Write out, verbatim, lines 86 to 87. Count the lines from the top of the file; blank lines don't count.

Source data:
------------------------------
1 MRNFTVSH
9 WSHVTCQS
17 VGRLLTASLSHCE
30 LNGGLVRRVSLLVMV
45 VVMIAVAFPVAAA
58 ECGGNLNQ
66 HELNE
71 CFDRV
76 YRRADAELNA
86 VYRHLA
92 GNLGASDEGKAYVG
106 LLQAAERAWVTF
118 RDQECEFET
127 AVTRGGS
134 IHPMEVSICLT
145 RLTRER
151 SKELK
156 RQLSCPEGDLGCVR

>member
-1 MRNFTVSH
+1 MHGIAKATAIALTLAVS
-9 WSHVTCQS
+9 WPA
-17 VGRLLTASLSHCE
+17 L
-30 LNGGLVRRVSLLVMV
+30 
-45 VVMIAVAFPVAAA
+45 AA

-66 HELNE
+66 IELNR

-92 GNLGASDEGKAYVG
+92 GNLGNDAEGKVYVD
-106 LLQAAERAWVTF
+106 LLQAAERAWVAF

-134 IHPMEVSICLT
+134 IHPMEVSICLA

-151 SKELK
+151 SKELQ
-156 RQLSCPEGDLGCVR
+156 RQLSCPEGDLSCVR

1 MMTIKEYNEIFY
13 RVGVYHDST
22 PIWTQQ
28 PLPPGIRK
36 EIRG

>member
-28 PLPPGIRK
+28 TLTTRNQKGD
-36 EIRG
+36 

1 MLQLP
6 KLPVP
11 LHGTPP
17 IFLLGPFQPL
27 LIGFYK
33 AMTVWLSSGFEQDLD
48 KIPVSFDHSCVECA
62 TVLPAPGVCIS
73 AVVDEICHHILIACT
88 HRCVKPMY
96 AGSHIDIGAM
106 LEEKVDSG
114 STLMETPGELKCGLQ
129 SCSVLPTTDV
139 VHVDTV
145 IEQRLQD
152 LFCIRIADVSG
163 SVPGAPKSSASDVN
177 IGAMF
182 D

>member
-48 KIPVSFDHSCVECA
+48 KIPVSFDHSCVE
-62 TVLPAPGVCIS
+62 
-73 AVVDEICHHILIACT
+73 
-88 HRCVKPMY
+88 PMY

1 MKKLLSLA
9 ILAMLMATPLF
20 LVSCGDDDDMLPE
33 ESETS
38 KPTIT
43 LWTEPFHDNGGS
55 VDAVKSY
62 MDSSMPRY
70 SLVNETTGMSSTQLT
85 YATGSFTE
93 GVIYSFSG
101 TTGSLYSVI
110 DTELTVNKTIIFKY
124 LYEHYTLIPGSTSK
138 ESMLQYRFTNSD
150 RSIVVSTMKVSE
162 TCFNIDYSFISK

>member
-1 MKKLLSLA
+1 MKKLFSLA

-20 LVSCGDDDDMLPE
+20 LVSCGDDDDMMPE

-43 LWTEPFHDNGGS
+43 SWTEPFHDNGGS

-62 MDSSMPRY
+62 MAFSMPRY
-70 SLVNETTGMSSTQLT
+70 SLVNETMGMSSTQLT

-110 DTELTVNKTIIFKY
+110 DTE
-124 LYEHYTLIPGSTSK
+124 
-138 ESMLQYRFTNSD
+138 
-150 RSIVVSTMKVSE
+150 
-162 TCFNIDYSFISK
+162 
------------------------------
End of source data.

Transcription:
43 LWTEPFHDNGGS
55 VDAVKSY